Public relations can also proactively invite media to cover the event to generate more buzz and awareness. This can be a good proxy to determine how well the launch will be received by the target market.

Graph depicting the effectiveness of PR strategies in product launches, with a comparison between smaller and larger companies. Source of the data is Delight Labs (

What role does crisis communication play in a company’s PR strategy?

Unsurprisingly, the #1 PR goal for large companies is handling crises. When companies have over $50 million in revenue, crisis communication is a pivotal element of their PR strategy.

It serves to protect and rebuild a company's reputation during and after any negative event. Being prepared with a crisis communication plan ensures a company can respond quickly and effectively, minimizing damage and maintaining trust with customers and stakeholders. The larger a company, the more resources they tend to allocate towards crisis management, understanding that the cost of being unprepared can far outweigh the investment in a good PR strategy.

For instance, Johnson & Johnson's handling of the Tylenol tampering crisis in 1982 is a well documented exemplary crisis response. They immediately alerted consumers nationwide, ceased Tylenol production, and issued a nationwide recall that cost them over $100 million. Their transparent and consumer-first approach not only managed the crisis effectively but also eventually led to rebounding of the brand's image

On the other hand, the 2010 BP oil spill is cited as poor crisis response. The response to the spill was delayed, and they downplayed the scope of the spill. This lack of transparency tarnished a strong brand.

These contrasting examples highlight how critical a well-prepared crisis communication strategy, from the CEO on down, is for maintaining trust and how damaging the lack of one can be to a company’s reputation.

For the smallest companies, crisis communication is their lowest PR priority because they usually choose to prioritize allocating their resources toward growth. Usually at that size, the CEO leads the charge when any crisis impacts their organization. But when they hit $50 million plus in revenue, they need to start formalizing and investing in crisis management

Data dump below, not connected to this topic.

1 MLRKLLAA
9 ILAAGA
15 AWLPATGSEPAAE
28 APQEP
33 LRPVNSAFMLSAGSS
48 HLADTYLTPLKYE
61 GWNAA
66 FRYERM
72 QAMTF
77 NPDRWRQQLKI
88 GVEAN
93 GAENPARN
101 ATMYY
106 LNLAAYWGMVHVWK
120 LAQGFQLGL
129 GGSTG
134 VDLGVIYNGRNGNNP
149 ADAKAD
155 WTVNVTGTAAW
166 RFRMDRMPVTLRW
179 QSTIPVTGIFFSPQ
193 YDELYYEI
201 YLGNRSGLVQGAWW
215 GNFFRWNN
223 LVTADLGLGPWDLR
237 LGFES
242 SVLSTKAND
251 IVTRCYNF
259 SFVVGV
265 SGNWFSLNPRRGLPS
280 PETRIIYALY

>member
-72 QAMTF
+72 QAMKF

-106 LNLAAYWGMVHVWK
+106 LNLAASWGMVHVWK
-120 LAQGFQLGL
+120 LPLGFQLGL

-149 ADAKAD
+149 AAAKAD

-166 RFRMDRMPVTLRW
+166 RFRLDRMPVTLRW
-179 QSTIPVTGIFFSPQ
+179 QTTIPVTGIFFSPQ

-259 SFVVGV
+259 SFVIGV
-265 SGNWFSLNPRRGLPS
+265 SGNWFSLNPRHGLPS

Chart emphasizing the paramount importance of crisis communication strategies in larger companies. Source of the data is Delight Labs (

How important is PR’s role in creating unique content?

Overall, creating unique content that is then leveraged for blog posts, marketing nurture content, and sales drip was the 8th most important public relations goal.

Larger companies, those with $50 million and greater annual sales, valued it more than their smaller counterparts. In fact, the largest organizations with more than $500 million in revenue cited that this was Important or Extremely important 85% of the time.

As companies scale, they can invest more in creating unique content. When PR helps drive this forward, they’re able to understand what journalists are seeking for their audience. Then when PR pros deliver those insights to reporters, it significantly increases their opportunity to earn media placements.

Ideally, PR collaborates extremely closely with sales and marketing to be able to drive value from creating unique content once and repackaging it throughout the GTM motion.

Chart illustrating the strategic priority of creating unique content in PR across companies of varying sizes. Source of the data is Delight Labs (

How does PR impact my company’s SEO?

SEO was Important for about 2 out of 3 respondents as a PR goal. Based on the company size, it ranged from the #4 most important goal, for organizations with $5 to $50 million in annual sales, to the least important goal for companies with more than $500 million in revenue.

One trend that will greatly impact the importance of PR to SEO is generative AI. As generative AI makes the cost of creating content nearly zero, the internet will get increasingly flooded with content. The search engines will need a signal to assist them in sifting through all the content noise to determine what content they should rank higher.

One of the strongest signals will be earned media mentions and links. To start, most news websites possess high domain authority. But more importantly, they have professional staff that still vets sources before publishing, which helps them maintain the highest standards in a sea of seemingly copycat AI generated content. Therefore, earned media placements will become increasingly important to consistently rank high on Google, Bing, and other search engines.

Chart detailing the impact of PR on SEO across different company sizes, highlighting the importance of earned media. Source of the data is Delight Labs (